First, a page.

Analyzing the KC Chiefs QB Patrick Mahomes contract years later
In the days since signing the richest contract in North American sport, the Chiefs quarterback Patrick Mahomes texted a teammate.
Chris Jones was looking for his own contract extension this summer of 2020, and Mahomes’ message correlated the circumstances of the two to him.
“I left money on the table for you,” Mahomes wrote, as Jones recalled.
Jones would later tell that story in a virtual press conference after his own salary materialized. He had a smile on his face, but he was trying not to roll his eyes at the thought.
Wait, how did a half-billion-dollar contract save the team money?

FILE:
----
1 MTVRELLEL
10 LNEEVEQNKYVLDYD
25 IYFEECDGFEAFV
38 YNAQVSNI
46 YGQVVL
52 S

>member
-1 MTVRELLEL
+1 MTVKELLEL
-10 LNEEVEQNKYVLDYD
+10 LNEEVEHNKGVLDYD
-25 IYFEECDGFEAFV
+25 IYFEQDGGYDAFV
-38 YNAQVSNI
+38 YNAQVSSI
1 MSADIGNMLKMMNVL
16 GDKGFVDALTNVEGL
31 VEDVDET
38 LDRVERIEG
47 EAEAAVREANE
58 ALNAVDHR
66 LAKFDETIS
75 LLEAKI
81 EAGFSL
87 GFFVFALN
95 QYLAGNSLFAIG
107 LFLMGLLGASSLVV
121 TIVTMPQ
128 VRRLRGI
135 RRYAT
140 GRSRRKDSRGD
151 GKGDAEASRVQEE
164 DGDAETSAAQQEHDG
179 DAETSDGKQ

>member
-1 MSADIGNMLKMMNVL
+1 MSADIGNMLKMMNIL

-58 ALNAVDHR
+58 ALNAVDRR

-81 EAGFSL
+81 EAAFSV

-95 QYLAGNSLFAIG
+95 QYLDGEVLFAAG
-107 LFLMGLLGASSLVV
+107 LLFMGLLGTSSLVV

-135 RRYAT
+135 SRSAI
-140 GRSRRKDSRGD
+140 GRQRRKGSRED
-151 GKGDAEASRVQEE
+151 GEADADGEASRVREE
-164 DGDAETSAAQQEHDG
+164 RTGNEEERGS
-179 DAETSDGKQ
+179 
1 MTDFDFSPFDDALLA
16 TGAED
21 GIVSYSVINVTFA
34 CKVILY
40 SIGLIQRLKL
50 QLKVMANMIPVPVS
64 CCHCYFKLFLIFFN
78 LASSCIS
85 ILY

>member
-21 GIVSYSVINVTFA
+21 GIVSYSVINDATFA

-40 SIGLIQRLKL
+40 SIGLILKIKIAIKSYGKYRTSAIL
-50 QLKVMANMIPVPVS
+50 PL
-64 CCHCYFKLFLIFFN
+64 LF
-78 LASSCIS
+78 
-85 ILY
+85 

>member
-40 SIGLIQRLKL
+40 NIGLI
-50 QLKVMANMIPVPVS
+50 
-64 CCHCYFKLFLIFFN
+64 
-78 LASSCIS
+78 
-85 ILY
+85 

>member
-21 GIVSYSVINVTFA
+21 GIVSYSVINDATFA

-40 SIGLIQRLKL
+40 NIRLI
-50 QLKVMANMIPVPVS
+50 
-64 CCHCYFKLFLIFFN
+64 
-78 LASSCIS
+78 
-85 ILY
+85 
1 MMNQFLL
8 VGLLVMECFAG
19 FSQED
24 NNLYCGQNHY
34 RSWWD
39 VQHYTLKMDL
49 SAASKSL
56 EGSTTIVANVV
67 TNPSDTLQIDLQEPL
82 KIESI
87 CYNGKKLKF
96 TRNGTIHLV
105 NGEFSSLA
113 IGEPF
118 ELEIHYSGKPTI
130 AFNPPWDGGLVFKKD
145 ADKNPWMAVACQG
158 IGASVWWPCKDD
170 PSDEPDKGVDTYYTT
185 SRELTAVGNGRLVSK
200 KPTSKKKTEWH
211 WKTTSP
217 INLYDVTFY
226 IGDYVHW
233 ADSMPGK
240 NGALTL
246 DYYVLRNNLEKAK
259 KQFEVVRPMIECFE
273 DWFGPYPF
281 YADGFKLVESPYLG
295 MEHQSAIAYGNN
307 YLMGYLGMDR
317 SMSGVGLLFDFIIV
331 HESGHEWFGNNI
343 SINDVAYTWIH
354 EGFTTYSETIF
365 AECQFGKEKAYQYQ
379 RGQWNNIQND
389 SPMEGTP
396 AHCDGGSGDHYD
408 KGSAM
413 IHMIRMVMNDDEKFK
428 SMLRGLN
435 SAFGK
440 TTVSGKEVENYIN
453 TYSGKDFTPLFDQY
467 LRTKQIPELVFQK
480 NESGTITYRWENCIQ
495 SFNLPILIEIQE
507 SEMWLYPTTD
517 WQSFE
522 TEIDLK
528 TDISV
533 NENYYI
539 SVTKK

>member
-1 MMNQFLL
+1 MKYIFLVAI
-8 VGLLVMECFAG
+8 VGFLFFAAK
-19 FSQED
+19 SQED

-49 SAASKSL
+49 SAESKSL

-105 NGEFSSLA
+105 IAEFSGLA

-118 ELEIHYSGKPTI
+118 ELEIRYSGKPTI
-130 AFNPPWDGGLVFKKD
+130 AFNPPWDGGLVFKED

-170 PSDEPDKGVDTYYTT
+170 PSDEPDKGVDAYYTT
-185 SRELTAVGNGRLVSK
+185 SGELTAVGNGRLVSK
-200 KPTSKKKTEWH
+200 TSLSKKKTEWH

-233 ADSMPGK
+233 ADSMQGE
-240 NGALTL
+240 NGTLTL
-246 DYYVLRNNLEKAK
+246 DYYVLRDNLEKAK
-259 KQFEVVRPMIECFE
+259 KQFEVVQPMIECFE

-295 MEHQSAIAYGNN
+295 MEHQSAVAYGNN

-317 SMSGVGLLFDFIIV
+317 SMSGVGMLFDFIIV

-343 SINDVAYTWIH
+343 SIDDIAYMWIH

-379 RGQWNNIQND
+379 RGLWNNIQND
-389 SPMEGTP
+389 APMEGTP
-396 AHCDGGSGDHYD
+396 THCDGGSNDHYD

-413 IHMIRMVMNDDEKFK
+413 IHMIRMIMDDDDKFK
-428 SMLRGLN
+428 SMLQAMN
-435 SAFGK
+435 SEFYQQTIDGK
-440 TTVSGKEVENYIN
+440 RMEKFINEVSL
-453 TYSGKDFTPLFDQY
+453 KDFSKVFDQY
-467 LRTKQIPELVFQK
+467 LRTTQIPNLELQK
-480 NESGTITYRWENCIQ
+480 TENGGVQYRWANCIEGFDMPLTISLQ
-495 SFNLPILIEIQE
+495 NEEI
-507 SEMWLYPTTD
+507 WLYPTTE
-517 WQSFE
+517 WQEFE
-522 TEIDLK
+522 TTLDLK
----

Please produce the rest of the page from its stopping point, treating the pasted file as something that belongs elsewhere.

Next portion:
Two years later, a prognosis that seemed a bit absurd to say out loud shows its evidence, often as clearly as black and white. On a yearly basis, Mahomes’ contract has been exceeded.
And then exceeded again.
And then again.
In 24 short months, Mahomes is already make less money per season than Green Bay Packers quarterback Aaron Rodgers. OK, Rodgers is a four-time MVP winner. Makes sense, I guess, though given the age disparity, I’d throw more money at Mahomes. But that’s not the title.
But this? Mahomes also sits behind Cleveland Browns quarterback Deshaun Watson and Arizona Cardinals setter Kyle Murray.
And that’s just the beginning. In a one-upmanship league, the winner looks to the most recent free agent to cash in.
Joe Burrow will follow. Justin Herbert too. There will be others. Some will surprise you.
But here’s the key to it all: Mahomes doesn’t seem to care.